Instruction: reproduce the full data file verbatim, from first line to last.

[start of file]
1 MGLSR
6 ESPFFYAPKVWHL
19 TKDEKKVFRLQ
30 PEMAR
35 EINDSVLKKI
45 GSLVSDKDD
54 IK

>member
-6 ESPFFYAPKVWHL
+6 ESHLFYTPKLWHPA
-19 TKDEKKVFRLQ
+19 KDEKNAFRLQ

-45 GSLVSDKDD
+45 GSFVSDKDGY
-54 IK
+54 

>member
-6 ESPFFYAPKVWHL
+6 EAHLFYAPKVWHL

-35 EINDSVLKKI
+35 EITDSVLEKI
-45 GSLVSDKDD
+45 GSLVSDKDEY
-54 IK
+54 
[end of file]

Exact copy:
1 MGLSR
6 ESPFFYAPKVWHL
19 TKDEKKVFRLQ
30 PEMAR
35 EINDSVLKKI
45 GSLVSDKDD
54 IK

>member
-6 ESPFFYAPKVWHL
+6 ESHLFYTPKLWHPA
-19 TKDEKKVFRLQ
+19 KDEKNAFRLQ

-45 GSLVSDKDD
+45 GSFVSDKDGY
-54 IK
+54 

>member
-6 ESPFFYAPKVWHL
+6 EAHLFYAPKVWHL

-35 EINDSVLKKI
+35 EITDSVLEKI
-45 GSLVSDKDD
+45 GSLVSDKDEY
-54 IK
+54 